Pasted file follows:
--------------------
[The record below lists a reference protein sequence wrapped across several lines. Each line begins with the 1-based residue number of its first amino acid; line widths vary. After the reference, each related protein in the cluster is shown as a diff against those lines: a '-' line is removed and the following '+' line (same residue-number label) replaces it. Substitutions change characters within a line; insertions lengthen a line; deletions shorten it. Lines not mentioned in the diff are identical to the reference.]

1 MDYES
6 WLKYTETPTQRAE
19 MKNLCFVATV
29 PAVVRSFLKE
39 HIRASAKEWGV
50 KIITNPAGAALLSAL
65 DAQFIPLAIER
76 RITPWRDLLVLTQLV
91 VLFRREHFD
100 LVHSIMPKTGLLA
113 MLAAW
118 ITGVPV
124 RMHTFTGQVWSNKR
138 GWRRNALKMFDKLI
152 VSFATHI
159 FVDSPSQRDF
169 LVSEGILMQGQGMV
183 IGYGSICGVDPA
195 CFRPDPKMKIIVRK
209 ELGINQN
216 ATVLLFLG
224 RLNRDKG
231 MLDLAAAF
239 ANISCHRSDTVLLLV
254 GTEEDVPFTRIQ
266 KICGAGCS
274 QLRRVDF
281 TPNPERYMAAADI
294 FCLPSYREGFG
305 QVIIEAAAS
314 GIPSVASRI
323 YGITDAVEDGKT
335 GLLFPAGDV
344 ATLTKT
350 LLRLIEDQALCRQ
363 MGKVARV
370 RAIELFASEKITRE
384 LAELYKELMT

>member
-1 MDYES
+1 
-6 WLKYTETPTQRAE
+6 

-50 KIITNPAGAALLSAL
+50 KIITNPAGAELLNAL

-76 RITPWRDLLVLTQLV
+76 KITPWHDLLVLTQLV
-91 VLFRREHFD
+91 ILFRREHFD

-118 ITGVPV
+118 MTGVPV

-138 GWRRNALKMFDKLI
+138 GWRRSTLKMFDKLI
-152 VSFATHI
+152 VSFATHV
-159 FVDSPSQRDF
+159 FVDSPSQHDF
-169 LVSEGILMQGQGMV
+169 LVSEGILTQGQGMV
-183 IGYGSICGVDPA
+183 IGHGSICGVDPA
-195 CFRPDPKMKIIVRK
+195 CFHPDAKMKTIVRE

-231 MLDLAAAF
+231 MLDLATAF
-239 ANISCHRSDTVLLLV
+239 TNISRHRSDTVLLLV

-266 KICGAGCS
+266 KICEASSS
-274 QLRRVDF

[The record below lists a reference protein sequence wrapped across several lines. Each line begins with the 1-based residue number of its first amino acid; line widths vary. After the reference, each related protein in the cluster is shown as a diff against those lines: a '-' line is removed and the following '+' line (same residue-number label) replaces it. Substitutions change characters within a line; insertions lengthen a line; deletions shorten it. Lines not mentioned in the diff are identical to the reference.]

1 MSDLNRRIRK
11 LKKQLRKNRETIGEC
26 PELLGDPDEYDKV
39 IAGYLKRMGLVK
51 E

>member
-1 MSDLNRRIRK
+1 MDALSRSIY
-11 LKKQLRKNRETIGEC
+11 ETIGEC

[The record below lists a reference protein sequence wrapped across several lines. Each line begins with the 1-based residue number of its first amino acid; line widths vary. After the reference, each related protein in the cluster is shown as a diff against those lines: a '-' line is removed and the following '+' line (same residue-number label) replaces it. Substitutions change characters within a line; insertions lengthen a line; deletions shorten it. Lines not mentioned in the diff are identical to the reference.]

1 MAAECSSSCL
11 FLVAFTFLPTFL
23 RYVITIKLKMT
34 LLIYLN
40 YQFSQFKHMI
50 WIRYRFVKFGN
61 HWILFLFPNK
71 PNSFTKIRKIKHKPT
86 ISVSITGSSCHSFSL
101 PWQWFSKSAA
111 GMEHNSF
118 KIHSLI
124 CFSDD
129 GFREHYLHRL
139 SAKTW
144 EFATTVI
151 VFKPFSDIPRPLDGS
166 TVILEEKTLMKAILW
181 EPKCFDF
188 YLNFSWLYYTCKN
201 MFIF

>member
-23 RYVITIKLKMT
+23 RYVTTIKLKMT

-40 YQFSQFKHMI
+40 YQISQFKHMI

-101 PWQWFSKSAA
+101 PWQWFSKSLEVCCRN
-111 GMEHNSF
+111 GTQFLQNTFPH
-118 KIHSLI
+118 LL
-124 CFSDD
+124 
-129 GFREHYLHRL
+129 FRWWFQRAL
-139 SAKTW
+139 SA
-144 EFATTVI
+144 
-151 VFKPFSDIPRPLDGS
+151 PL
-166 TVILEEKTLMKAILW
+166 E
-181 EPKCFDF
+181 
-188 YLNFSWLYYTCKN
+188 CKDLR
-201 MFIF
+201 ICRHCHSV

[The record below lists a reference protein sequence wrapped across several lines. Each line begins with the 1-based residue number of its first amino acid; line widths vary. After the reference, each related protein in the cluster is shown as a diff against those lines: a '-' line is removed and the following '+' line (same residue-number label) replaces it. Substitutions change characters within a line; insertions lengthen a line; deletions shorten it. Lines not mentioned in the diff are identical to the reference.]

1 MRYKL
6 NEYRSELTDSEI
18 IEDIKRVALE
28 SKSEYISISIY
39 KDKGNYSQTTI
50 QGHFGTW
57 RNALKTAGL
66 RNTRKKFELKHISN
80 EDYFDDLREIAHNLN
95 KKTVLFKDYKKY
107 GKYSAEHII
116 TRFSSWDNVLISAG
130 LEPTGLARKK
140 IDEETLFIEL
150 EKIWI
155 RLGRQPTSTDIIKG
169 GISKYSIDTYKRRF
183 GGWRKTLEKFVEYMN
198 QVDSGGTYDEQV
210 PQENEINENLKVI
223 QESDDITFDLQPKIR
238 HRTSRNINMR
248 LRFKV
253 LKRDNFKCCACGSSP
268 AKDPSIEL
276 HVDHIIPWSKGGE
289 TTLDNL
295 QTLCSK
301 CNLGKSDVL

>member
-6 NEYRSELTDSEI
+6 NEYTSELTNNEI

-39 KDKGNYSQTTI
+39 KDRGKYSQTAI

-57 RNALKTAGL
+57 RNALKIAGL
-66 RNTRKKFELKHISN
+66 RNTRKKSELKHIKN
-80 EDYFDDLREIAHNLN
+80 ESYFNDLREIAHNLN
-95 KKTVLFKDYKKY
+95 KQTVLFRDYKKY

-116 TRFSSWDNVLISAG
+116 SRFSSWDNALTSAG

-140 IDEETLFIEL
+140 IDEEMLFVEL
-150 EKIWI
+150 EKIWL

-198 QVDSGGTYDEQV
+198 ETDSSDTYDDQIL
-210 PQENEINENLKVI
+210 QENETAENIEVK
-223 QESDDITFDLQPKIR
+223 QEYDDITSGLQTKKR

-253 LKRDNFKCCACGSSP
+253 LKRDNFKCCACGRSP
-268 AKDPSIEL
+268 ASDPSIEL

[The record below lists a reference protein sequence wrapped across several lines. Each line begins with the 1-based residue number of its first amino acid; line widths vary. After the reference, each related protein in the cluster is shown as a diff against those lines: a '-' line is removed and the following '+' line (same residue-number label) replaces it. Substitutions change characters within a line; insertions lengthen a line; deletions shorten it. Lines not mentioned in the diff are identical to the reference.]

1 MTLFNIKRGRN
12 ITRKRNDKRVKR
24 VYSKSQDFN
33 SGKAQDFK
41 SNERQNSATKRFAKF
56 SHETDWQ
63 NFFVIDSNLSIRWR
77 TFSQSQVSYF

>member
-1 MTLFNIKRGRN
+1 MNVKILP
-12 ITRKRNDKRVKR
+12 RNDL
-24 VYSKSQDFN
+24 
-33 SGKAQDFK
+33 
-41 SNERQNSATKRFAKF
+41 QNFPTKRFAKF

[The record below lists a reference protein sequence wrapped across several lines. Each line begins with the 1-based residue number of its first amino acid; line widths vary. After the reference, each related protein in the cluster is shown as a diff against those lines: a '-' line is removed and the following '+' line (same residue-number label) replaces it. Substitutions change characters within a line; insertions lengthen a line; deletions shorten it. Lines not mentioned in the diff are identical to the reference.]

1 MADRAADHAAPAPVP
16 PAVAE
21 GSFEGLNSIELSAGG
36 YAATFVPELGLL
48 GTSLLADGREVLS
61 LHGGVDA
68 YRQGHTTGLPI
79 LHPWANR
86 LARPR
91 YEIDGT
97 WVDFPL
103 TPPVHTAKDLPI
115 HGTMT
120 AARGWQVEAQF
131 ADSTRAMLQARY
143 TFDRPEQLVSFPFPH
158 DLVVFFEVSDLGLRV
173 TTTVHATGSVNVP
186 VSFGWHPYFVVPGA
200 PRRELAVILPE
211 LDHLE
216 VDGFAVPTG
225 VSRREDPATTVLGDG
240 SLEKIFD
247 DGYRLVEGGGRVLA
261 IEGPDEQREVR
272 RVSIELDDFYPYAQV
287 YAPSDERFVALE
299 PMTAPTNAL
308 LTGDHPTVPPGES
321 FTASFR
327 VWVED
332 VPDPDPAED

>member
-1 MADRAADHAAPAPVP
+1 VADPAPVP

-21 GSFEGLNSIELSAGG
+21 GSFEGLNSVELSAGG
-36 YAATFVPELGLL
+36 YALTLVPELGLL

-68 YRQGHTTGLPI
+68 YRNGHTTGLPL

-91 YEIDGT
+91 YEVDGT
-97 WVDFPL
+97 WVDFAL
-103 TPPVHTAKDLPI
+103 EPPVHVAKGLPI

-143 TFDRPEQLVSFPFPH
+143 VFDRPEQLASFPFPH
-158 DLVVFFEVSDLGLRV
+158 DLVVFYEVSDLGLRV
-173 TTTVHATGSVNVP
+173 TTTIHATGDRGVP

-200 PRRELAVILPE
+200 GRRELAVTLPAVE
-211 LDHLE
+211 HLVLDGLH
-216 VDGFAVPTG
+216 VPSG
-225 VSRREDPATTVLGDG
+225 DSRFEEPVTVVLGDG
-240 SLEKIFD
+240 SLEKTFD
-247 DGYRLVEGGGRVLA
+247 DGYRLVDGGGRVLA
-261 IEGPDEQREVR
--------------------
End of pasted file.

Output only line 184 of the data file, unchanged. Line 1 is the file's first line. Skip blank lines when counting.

+198 ETDSSDTYDDQIL